The thyrohyoid muscle is a small skeletal muscle of the neck. Above, it attaches onto the greater cornu of the hyoid bone; below, it attaches onto the oblique line of the thyroid cartilage. It is innervated by fibres derived from the cervical spinal nerve 1 that run with the hypoglossal nerve (CN XII) to reach this muscle. The thyrohyoid muscle depresses the hyoid bone and elevates the larynx during swallowing. By controlling the position and shape of the larynx, it aids in making sound.

Thyrohyoid muscle
Muscles of the neck. Lateral view. (Thyrohyoideus labeled center-left.)
Muscles of the neck. Anterior view. (Thyrohyoideus visible center-left.)
OriginThyroid cartilage of the larynx
InsertionHyoid bone
ArterySuperior thyroid artery
NerveFirst cervical nerve (C1) via hypoglossal nerve
ActionsElevates thyroid and depresses the hyoid bone
Latinmusculus thyrohyoideus
Anatomical terms of muscle



The thyrohyoid muscle is a small,[1] broad and short muscle.[2] It is quadrilateral in shape.[1] It may be considered a superior-ward continuation of sternothyroid muscle.[1]

It belongs to the infrahyoid muscles group and the outer laryngeal muscle group.[3]: 567–568 



Its superior attachment[note 1][1] is the inferior border[1] of the greater cornu of the hyoid bone[2][1][3]: 538  and adjacent portions of the body of hyoid bone.[1]

Its inferior attachment[note 2][1] is the oblique line of the thyroid cartilage (alongside the sternothyroid muscle[1]).[2][1][3]: 538 



The thyrohyoid muscle is innervated (along with the geniohyoid muscle[1][3]: 457, 709 ) by a branch of the cervical plexus[4][3]: 538  - the nerve to thyrohyoid muscle (thyrohyoid branch of ansa cervicalis)[4] - which is formed by fibres of the cervical spinal nerve 1 (C1)[1][2][3]: 538  (and - according to some sources - cervical spinal nerve 2 as well[4][3]: 457 ) that join and travel with the hypoglossal nerve (CN XII)[2] before splitting away from it[1][2] distal to the superior root of ansa cervicalis.[1][3]: 709  The thyrohyoid muscle is the only infrahyoid muscle that is not innervated via the ansa cervicalis.[1]

Blood supply


The muscle is provided with arterial blood by branches of the superior thyroid artery, and of the lingual artery.[1]



The thyrohyoid muscle forms the inferior boundary of the carotid triangle.[5] It is situated deep to (beneath) the (depending upon the source) superior portion of[2]/superior belly of[3]: 538  the sternohyoid muscle,[2][3]: 538  and the superior portion of[2] the omohyoid muscle.[2][3]: 538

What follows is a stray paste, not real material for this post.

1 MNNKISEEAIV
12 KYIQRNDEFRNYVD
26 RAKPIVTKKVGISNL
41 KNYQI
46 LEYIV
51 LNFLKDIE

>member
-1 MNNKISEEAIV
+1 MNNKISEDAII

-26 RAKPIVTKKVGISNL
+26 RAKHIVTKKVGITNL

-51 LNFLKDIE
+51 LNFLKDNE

The thyrohyoid muscle depresses and fixates the hyoid bone. It elevates the larynx during swallowing.[3]: 538  By controlling the position and shape of the larynx, it aids in making sound.[6]

Additional images


See also



  1. ^ Described as either the origin or as the insertion.
  2. ^ Described as either the origin or as the insertion.



  This article incorporates text in the public domain from page 394 of the 20th edition of Gray's Anatomy (1918)

  1. ^ a b c d e f g h i j k l m n o p Standring, Susan (2020). Gray's Anatomy: The Anatomical Basis of Clinical Practice (42th ed.). New York. p. 582. ISBN 978-0-7020-7707-4. OCLC 1201341621.{{cite book}}: CS1 maint: location missing publisher (link)
  2. ^ a b c d e f g h i j Sinnatamby, Chummy S. (2011). Last's Anatomy (12th ed.). Elsevier Australia. p. 337. ISBN 978-0-7295-3752-0.
  3. ^ a b c d e f g h i j k l Waschke, Jens; Böckers, Tobias M.; Paulsen, Friedrich; Arnold, Wolfgang; Bechmann, Ingo, eds. (2018). Sobotta Anatomy Textbook: English Edition with Latin Nomenclature (1st ed.). München: Elsevier. ISBN 978-0-7020-6760-0.
  4. ^ a b c "ramus thyrohyoideus ansae cervicalis". Retrieved 2023-06-30.
  5. ^ Luna, Mario A.; Pfaltz, Madeleine (2009). "11 - Cysts of the Neck, Unknown Primary Tumor, and Neck Dissection". Diagnostic Surgical Pathology of the Head and Neck (2nd ed.). Philadelphia: Saunders. pp. 839–881. doi:10.1016/B978-1-4160-2589-4.00011-5. ISBN 978-1-4377-1951-2. OCLC 460904310.
  6. ^ Hage, Steffen R. (2010). "8.3 - Neuronal networks involved in the generation of vocalization". Handbook of Behavioral Neuroscience. Vol. 19. Stefan Brudzynski. London: Academic Press. pp. 339–349. doi:10.1016/B978-0-12-374593-4.00032-2. ISBN 978-0-12-374593-4. ISSN 1569-7339. OCLC 528610774.